But it also discouraged me from seeking help when I needed it most. I believed I was supposed to be strong on my own and capable of handling anything that came my way.

That simply isn't true.

I cannot handle this life on my own. Left to my own devices, I would have ended this mess a long time ago. But the people in my life who love me most were able to pull me to my feet and help me regain my footing. I'm so thankful for their guidance and love as I stumbled through the hardest times of my life.

Chances are, you've run into some really tough things in your life and maybe you felt like you were all alone. I'm so sorry if you haven't had anyone to stand by you. However, I want to encourage you to reach out for help. Even if the worst parts of your storm are over, it's okay to ask for help cleaning up the wreckage. Find a support group, church, trusted friend, or counselor (or all!) to talk to and remember: you're never really alone.

Those who stood by me taught me that asking for help doesn't make you weak. It makes you human. I am human. I'm not ashamed to say I cannot stand alone.


Thursday, October 6, 2016

no longer just surviving

Sometimes I take the long way back to my dorm to have more time enjoying the weather. I like watching the squirrels, people's dogs they've brought onto campus, and the wind blowing through trees. It's amazing, really, how beautiful everything is.

Something I hear very often told to people struggling with suicide is, "There's so much beauty in the world". I've said it to those struggling, had it said to me, and have even said it to myself. It's true. There is so much beauty in the world. But the problem with suicide and depression is not that people cannot see the beauty, but that they cannot see their place in it or how they are part of it. When I was at my lowest, I could still see the beauty of the world around me. But I truly believed I did not contribute to it and even believed I degraded it. 

I was surviving. Barely holding onto the hope that one day, things would get better. That I would be part of the beauty I was beholding instead of just a bystander. I'm proud of the time I was a bystander, actually. I had to survive in order to get where I am now. But I always knew I wouldn't stay there. 

"Survival mode is supposed to be a phase that helps save your life. It is not meant to be how you live." ~Michele Rosenthal 

I'm really glad to be out of survival mode, at least for a while. I'm enjoying the beauty while I see it and recognize my place in it. Even if depression comes my way again and I have to relinquish my grip on living and go back to simply surviving, I'll know that recovery is possible. Beauty is out there. Beauty is in here, in me. And one day, I'll discover where we meet.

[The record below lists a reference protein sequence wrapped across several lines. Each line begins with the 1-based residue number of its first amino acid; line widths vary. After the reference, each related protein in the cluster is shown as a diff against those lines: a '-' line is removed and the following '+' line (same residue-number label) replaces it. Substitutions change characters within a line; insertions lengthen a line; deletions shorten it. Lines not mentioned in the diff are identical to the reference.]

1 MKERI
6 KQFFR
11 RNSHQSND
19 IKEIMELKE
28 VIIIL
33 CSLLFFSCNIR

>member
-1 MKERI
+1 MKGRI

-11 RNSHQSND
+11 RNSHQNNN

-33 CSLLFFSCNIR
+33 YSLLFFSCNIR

Tuesday, April 5, 2016

the unseen battles

These are some beautiful quotes to read when you are depressed, sad or just need a little bit of motivation! Love yourself, read them, raise and shine!:

I have always loved quotes about women who had really difficult struggles in their lives and came out on the other side stronger. Women who were admired because "they wear their pain like stilettos"; women you watch in awe from afar as they fight their dragons single-handedly without tears and without fear. I wanted to be a woman like that - I still do.
Fearless, courageous, and bold.

I've had several opportunities for surviving and fighting through pain and I'll admit, there were some moments I thought, "This is it. This is my moment where I can fight and win and someone will look at me and be inspired to go on."

But as I was in the middle of the fight or even on the edge of winning (by the grace of God alone - but that's a post for a different day), I realized that no one even realized I was waging war. No one looked at my family and realized that we were struggling. No one understood that life was chaos and it was a battle just to get up every morning. No one knew the wars won, wars fought, wars continuing as we spoke. No one was encouraged or inspired by my fight because no one saw.

I didn't blame them - most people go about their daily lives and only the people very close to me even knew the war had existed, much less still existed.

I wasn't angry. I was disappointed. I was sad that my opportunity to "wear my pain like stilettos" wasn't all it was cracked up to be. No one thought I was brave or strong. No one was proud of me for it.

Coming to terms with the fact that some battles are fought in secret has been a challenge for my pride. It's still a challenge sometimes, when I walk around smiling and talking to people and I want them to realize I'm doing it even though my heart is splitting inside my chest.

But they don't have to recognize the fight, failures, or successes in order for my battles to be valid. They are still important. I am still a warrior. I am still a survivor even if no one knows what I've survived.

I am still here.

I am still fighting.

And that is what is important.